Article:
Scientists have been working to gather more evidence from Antarctica pertaining to the long debate on whether a global rise in sea level is occurring due to global warming. While scientists hone in on the causes of mass glacial calving, NASA has also released a study on the rate at which the Antarctic ice shelf is increasingly losing mass which seems to indicate that the glacial calving and the melting of subterranean ice shelves by the warmer ocean are linked. The rapid increase in the rate of calving, or the breaking off of icebergs from the glacial shelf line, by some of Antarctica’s main glaciers seems to show a direct correlation to the melting of the ice shelves, and both, scientists say, are causing the accelerated rise in sea level observed over the last 100 years.
NASA was tapped in 2003 for a study to measure the rates of basal melt on the ice shelves which support Antarctica’s glaciers. NASA was able to acquire detailed data from its Moderate Resolution Imaging Spectroradiometer (MODIS) on one of its spacecrafts to determine just how much actual water mass was lost from the continent in the five years from 2003 to 2008. This data also helped scientists see where the largest melt areas were over the various glaciers which cover Antarctica, and to which calving glaciers they were linked. Scientists used the Antarctic basal melt data from NASA as well as regional climate models to determine snow accumulation which also contributes to the size and capacity of an ice shelf. They were able to determine that increasing basal melt, or the rate at which the ice shelf is being melted from the rising temperature of the ocean underneath it, counts for about 55 percent of ice mass lost over the course of the study.
This finding correlated with the results of another study done by a group of scientists in 2013, which also stated that about half of the ice shelf’s mass is lost in erosion from the ocean before reaching the front line of the ice shelf, or the line at which calving would begin. This study also goes on to state that the rate at which most glaciers are calving is around 1,321 metric gigatons per year, about 34 percent lower than the original estimate of 2,000 metric gigatons per year, and allowing for this new data to account for that loss.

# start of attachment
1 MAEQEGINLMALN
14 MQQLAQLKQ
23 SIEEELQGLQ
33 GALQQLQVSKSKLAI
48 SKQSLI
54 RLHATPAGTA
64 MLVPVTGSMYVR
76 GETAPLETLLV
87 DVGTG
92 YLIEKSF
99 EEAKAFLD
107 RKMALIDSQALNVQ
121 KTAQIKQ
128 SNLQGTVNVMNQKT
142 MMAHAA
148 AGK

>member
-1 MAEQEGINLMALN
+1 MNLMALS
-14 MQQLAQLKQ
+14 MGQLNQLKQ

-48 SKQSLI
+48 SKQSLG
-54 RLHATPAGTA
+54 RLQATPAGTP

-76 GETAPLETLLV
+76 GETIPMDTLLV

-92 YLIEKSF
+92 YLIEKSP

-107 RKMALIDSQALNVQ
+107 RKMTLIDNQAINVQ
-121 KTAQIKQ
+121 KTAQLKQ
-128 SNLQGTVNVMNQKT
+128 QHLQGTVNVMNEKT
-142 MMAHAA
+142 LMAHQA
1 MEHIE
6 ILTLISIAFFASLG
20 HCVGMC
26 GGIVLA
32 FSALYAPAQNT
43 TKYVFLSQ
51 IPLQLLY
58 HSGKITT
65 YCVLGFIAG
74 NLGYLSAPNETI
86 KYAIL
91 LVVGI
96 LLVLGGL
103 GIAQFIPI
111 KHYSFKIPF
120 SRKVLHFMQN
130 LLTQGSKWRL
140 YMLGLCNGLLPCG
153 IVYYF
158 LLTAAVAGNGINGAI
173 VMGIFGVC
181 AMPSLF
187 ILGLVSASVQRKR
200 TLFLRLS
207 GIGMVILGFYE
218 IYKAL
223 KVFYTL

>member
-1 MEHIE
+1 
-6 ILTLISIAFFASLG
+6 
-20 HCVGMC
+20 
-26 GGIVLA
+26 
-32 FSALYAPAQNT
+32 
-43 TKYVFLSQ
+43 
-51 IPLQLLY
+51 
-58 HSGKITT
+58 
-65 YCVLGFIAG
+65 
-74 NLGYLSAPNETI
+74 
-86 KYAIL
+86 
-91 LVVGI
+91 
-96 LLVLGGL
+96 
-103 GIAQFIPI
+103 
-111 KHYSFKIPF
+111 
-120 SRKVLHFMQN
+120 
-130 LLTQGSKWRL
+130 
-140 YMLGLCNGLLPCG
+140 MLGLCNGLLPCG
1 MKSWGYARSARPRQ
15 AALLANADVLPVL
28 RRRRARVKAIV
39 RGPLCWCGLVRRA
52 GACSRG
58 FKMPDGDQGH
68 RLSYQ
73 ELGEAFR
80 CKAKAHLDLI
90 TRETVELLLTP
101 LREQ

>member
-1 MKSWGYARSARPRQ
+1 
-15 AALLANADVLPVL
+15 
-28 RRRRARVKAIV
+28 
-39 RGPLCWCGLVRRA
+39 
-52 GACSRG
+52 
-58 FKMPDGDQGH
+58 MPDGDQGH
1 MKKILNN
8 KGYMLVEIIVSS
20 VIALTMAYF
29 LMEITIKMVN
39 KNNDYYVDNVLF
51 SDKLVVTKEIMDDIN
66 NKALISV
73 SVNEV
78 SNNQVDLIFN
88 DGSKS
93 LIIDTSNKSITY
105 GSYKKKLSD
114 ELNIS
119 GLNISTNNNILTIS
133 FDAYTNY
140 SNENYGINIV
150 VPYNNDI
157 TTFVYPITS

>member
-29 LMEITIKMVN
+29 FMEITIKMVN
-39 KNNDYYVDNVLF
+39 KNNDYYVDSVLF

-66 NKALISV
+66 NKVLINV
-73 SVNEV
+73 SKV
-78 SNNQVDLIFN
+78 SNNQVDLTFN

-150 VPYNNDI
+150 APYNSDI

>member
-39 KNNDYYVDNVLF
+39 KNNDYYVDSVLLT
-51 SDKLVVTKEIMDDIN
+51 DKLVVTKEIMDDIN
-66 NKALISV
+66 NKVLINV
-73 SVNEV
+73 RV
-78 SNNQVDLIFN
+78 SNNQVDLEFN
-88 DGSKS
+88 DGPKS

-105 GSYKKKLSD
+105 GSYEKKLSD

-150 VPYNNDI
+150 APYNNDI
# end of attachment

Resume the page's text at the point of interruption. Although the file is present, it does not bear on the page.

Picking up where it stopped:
Scientists’ original theory about the calving of Antarctic glaciers like Pine Island, the main glacier in the NASA study, was that it happened organically from the surface. They postulated that it was caused more by above-ground climate change such as lack of snowfall and the rate of change in weather patterns in certain regions in the Antarctic rather than any increase in subterranean melting of the ice shelf. With the new information in these studies, however, scientists are now hypothesizing that the rising temperature of the ocean bears much more responsibility for glacial mass loss and iceberg calving. The observable increase in the rate at which ice flows in the subterranean rivers housed by the ice shelves, measured over this five-year period also seems to support this data.
The new data suggests that the calving rate of a glacier comes from the flow rate and volume of water displacing sea water at the front line of the ice shelf. When enough of the fresh glacial water melts and meets a weak or eroded point in the glacier, a crack will occur and an iceberg will cleave away from the main glacial structure. As the temperature of the surrounding Antarctic Ocean has been observed to have increased, the ice flows feeding both the supporting ice shelf and its above-ground glacial mountain have also shown warming as well as faster flow speeds and volume of fresh water. This seems to support NASA’s above-ground observation that the glaciers and their ice shelves are indeed melting from underneath.
All of this data was put into the chart listed below to show the rate at which the sea level is rising due to these continental ice shifts. The new composite shows scientists’ projections originally determined in 1990 versus current ice shelf melting rates based on the studies in 2009 and 2013 respectively, and new projections into 2100 which include the new method of study and the curve created by current data. The difference in the rates is staggering, with the highest previous projection being around .47 meters increase by 2100, to the current projection of about 0.8 meters increase. This amounts to about a 40 percent difference with the new data.
While scientists are happy with the new more accurate data and their discovery of a new piece to the glacial calving puzzle, the new data shows an even dimmer view than originally projected. Scientists and NASA are keen to continue the study of the melting ice shelves: by the addition of this data to the already alarming glacial calving rate increase in Antarctica, scientists should be able to give even more weight to their already compelling case about the increase in global oceanic temperature and the causes of the ever-increasing danger of a rising sea level.
By Layla Klamt